Gilles Deleuze on Assemblages and what it means for how we think about Mobiles…

In a prior post I used the term “assemblage” and this may be an unfamiliar concept to most folks unfamiliar with the work of Gilles Deleuze.  I recently came upon a chapter in a book edited by Charles Stivale (“Gilles Deleuze. Key Concepts”). One of the contributors, J. MacGregor Wise, has an interesting explanation of the term and uses the example of mobiles and how we can think about the social implications of mobiles using the term. If you’re not of the philosophical or theoretical bent you might be asking at this point, “Why bother?”. Well, I think that our understandings of how mobiles ‘work’ in society and what is going on with “mobile societies” could use some theoretical analysis. Who knows, we might learn something that actually pays off for the business person with an analytical eye. It’s not just the technology, stupid!

So, here goes…Wise begins with the way that we often frame technology-human debates. The most common way is to think about the relationship as two separate domains that are completely different and can act on one another. Technologies are external to myself, tools. But when the two begin to merge this creates discomfort. A typical mobile study framed in this way looks at how mobile phones have been transformed in function, power and size (think of how many mobile presentations you’ve seen now with the Michael Douglas mobile from “Wall Street” then the march of progress to the present). We then study the so-called, “impact”. Now think of all of the recent studies on mobiles and their “impact” on the developing world over the past year or those great pieces in the Economist on new technologies. These are certainly framed in this way. Mobiles are typically studied in isolation, on their own.

The next approach is to frame technologies in “context”. Technologies are not separate from their contexts, and this includes human beings. Wise uses the examples of “embedded media perspectives” which examines new technologies in their everyday contexts and asks who uses them, why, when and for what purposes? Many of the studies of Japanese and Korean youth and their texting behaviors as well as Howard Rheingold’s work on “smart mobs” follows this approach.

A third approach follows the “articulation” model. This approach looks at how different elements can be connected or disconnected to create new unities or identities. Ideas, objects, and power become joined or separated in different places in different times. What does this mean for how we think about mobiles? We have a whole different set of questions to ask–and remember, the innovator is often the one who asked the right or different question from the rest of the pack. We can ask:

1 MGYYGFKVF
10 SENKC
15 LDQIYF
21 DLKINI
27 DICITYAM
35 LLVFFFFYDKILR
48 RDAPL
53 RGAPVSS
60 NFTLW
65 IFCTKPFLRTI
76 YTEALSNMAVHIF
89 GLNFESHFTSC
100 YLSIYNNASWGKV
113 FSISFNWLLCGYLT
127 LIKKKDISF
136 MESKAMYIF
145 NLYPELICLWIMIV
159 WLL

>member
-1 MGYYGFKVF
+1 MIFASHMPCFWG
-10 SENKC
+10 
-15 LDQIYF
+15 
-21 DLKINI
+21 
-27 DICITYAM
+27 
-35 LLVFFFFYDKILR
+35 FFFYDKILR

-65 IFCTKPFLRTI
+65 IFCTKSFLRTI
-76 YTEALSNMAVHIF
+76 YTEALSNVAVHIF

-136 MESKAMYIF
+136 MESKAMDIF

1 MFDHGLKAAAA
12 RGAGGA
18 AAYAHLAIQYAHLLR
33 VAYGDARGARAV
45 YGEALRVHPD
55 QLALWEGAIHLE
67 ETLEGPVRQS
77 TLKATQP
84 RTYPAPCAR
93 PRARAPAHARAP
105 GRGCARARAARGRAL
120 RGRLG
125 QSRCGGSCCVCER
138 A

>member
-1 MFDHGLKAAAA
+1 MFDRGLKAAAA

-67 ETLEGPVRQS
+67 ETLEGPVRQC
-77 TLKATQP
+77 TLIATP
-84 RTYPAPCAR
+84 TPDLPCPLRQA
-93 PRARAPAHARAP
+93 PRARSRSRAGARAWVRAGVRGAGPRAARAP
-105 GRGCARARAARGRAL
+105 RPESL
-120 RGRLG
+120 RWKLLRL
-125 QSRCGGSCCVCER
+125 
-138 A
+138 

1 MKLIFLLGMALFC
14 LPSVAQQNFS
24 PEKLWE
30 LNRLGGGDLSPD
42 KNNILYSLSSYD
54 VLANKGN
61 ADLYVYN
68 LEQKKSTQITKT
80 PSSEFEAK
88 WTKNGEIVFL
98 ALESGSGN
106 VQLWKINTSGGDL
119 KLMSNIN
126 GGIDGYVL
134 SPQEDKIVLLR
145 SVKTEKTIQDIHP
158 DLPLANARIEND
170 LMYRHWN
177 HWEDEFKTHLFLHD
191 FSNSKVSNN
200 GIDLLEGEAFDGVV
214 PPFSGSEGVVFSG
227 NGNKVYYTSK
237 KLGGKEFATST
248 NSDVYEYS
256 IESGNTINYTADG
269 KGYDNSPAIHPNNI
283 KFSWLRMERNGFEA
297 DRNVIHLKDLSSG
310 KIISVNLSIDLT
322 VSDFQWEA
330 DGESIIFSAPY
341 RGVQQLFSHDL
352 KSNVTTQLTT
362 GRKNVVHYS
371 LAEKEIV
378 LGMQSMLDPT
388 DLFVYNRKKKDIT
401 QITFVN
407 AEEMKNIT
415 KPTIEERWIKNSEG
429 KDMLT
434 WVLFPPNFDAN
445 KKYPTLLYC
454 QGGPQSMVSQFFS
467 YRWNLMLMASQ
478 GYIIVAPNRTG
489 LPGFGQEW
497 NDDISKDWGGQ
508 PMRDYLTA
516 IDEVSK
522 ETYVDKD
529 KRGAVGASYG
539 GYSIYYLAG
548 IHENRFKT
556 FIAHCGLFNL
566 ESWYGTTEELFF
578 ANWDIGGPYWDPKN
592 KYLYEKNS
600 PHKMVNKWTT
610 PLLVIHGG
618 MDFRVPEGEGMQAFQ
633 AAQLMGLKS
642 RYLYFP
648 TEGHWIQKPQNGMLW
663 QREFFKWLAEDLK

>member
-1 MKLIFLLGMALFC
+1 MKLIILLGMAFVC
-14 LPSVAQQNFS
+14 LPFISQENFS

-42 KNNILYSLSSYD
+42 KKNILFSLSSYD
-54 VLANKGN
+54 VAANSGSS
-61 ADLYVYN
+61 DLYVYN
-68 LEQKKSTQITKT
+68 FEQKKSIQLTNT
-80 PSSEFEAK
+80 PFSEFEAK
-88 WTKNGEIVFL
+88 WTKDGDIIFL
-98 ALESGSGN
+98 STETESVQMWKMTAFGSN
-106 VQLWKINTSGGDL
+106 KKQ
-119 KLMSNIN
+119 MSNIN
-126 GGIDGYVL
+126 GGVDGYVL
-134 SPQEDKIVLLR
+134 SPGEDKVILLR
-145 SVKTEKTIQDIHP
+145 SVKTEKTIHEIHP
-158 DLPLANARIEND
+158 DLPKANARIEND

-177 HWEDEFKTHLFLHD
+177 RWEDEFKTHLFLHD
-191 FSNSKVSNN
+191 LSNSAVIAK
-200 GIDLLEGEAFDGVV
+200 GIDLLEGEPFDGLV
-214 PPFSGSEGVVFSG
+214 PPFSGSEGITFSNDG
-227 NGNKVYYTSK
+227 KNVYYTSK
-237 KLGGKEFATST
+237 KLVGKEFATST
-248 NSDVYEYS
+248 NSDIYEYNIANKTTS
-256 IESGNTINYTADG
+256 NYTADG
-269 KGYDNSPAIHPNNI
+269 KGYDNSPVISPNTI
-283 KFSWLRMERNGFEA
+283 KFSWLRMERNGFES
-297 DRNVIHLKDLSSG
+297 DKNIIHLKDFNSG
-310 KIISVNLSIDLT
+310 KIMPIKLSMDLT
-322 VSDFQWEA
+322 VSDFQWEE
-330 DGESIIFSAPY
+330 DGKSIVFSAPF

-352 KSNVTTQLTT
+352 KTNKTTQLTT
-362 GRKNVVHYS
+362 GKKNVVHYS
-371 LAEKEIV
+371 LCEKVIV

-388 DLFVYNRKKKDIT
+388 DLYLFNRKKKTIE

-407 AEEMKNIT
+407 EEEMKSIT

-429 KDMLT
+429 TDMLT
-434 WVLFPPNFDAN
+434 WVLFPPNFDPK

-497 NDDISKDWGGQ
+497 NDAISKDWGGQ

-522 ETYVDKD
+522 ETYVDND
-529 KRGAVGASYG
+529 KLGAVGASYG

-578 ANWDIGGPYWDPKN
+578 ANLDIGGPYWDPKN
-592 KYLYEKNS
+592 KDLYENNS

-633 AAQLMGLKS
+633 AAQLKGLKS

• How has the mobile been articulated to voice, calculator, web browser, game, etc.?
  • How has the phone been articulated to progress, convenience, efficiency, style, health, banking, etc.?
  • How has the mobile been articulated to neoliberalism (eg. individual self-expression)?
  • How has it been articulated to gender, to the economy.

This notion of articulation is similar to the idea of assemblages.  But assemblages also include qualities, affects, speed.  Here we ask how mobiles work when the hand becomes part of the phone and the phone becomes part of the hand as in the Japanese notion of oyayubisoku (The Thumb Tribe).  How does the phone as assemblage shapes space, transforms behavior, rings, bothers, emotes, as Wise asks. 

This may sound academic but working through these questions will undoubtedly reveal insights that will help the mobile innovator.  One piece of work I’ve recently come across that comes closest to this is the Martha Ladley and Philip Beesley ed. volume “Mobile Nation”.  Here is what the book covers and I highly recommend it:

Mobile Nation focuses on five key areas of research with the questions:

  • How can mobile technologies be “reimagined” and repurposed for new user communities?
  • How can mobile technologies be designed and adapted for multiple platforms?
  • How can mobile experiences move beyond text, sound, and image to respond to the diverse and ever-changing needs and desires of mobile users?
  • How are new paradigms in mobile communication challenging the way we experience art, design and performance?
  • How are rapidly emerging hybrid, open-source, and do-it-yourself communities intersecting with social science, engineering, architecture, and other media disciplines?